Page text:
By KEVIN LIMITI • Special to www.AllOTSEGO.com
ONEONTA — Hundreds of protesters, along with Assemblyman John Salka, R-Brookfield, marched to A.O. Fox Hospital and through Main Street Friday, Sept. 17, to protest the vaccine mandate put in place for healthcare workers.
The protesters chanted slogans such as “stop the mandate” as they walked through downtown Oneonta towards the hospital. There were signs that said “unmask our children” and “protect our liberties.”
The vaccine mandate from Bassett Healthcare was in response to Gov. Kathy Hochul’s mandate that all healthcare workers should be vaccinated.
Prior to the march, the protesters rallied at Damaschke Field.
“I’m here to support the medical professionals and support their right to not have an injection they’re not confident,” Salka told AllOtsego.com. “Last year they were heroes, this year they’re zeroes.”
In a speech prior to the March, Salka said that healthcare workers were “being treated like garbage” and “second class citizens.” He also derided medical advisor Anthony Fauci for “lying” about masks. Salka was possibly referring to when in the beginning of the pandemic, Fauci said people didn’t need to wear masks.
“I’m proud to walk with you up to Fox Hospital,” Salka said. “I want to thank everyone for being here today.”
Bernard Holoquist, who works at Bassett Hospital as an anesthesia tech, said that he was “praying I keep my job” because of the vaccine mandate.
The deadline for healthcare workers at Bassett to get the first shot of the vaccine in Sunday, Sept. 27.
“Eighteen months I was good enough for them,” Holoquist said.
Holoquist gave a speech where he said he believed his freedom was being taken from him.
“I believe our liberty is gone or it’s going to get even worse,” Holoquist said, who remarked that “the goal posts keep moving” in regards to the COVID virus.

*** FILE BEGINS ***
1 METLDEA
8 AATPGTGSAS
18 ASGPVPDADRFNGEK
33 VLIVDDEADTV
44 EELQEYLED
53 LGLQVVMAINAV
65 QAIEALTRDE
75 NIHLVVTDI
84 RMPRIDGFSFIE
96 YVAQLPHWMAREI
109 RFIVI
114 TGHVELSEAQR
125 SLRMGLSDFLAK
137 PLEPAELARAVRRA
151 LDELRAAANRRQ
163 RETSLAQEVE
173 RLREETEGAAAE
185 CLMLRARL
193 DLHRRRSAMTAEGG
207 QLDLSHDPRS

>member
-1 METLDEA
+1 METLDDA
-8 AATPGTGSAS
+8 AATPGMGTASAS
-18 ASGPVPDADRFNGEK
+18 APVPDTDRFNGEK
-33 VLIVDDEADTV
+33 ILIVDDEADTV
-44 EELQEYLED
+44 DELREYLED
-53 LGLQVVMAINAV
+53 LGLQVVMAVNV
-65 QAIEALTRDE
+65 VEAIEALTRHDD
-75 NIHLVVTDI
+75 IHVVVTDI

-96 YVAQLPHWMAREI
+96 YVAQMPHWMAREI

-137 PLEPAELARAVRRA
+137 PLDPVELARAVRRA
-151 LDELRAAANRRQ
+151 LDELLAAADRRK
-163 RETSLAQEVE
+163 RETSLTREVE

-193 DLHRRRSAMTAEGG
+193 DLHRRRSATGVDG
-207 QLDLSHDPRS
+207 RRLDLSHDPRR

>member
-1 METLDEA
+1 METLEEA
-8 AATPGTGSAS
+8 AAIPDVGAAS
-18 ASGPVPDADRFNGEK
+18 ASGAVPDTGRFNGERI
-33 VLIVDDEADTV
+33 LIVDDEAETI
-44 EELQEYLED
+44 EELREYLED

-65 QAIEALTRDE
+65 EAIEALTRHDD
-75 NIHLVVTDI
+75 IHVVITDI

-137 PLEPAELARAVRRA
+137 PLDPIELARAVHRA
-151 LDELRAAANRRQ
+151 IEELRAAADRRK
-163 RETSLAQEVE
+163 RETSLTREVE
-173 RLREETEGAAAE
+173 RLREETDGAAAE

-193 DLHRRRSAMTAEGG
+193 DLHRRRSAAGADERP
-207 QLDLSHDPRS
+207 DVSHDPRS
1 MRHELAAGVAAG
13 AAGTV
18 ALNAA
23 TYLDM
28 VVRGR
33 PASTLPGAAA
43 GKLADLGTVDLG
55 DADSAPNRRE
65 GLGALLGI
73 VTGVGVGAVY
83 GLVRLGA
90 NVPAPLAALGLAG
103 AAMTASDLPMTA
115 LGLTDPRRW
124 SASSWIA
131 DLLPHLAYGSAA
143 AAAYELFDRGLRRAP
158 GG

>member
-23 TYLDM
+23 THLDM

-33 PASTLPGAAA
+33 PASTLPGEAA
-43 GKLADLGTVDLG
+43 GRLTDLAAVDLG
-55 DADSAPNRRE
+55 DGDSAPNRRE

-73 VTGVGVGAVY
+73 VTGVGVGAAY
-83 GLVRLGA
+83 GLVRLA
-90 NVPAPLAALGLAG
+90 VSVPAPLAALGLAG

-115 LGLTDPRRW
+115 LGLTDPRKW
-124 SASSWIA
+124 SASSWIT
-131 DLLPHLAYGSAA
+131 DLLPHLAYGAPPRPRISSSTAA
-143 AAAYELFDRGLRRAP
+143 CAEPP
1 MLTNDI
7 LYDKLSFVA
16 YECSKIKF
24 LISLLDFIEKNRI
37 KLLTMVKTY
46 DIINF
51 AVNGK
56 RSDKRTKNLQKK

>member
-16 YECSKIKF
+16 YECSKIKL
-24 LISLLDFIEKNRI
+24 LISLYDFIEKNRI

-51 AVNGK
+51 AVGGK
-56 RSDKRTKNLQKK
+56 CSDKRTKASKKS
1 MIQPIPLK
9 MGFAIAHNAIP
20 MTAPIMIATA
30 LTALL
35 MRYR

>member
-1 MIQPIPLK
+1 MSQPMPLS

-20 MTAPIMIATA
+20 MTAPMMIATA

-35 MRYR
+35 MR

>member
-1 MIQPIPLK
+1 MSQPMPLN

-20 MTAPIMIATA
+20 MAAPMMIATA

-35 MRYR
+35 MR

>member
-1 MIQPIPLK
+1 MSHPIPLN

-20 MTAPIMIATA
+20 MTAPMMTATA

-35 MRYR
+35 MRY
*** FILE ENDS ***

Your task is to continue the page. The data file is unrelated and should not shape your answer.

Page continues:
“Wear a mask, we wore a mask. Take a shot, we take a shot,” Holoquist said.
Much of the rhetoric in the speeches were based on a reluctance of masks and vaccines and a general mistrust of the information being put out about the COVID response.
“They don’t do masks in Florida. They don’t do masks in South Carolina,” Holoquist said. “Why do we do masks? You have to wake up.”
Holoquist said that he lived a life like he didn’t care if he died.
“Why are you worried about the shot if you can give it and get it?” Holoquist said.
Gina Madeiros, who also works at Bassett Hospital as a supervisor, said she was there because of “medical freedom and choice.”
Madeiros emphasized that she wasn’t anti-vaccine but that she had the virus previously and believed her anti-bodies were enough.
“You don’t get the flu shot when you had the flu,” Madeiros said. “I watched patients die because they didn’t take medical advice and that’s their right. I should have that right also. I have until Sunday. … I’ve been poor my whole life. I finally got a career and now I have to choose. That’s not fair.”
According to the CDC, reinfections with COVID are rare but do occur. However, there is not much data yet on how common reinfections are, how severe or whether an individual is able to spread the virus if re-infected. Also unknown is how the Delta variant, which is more contagious, and other future variants will factor in to reinfections.
As they marched through downtown Oneonta to Fox Hospital and back to Damasckhe Field, there were many vocal supporters near by who honked their horns or showed support.
Not everyone was supportive though. Outside of the Roots Brewing Company, Lawrence Nienart put his thumb down and got into a mild verbal altercation with Holoquist, who was carrying an American flag.
“Don’t be a cry baby, take the shot,” Nienart said.
The protesters are supposed to march again in Cooperstown, with a rally planned for Tuesday, Sept. 21.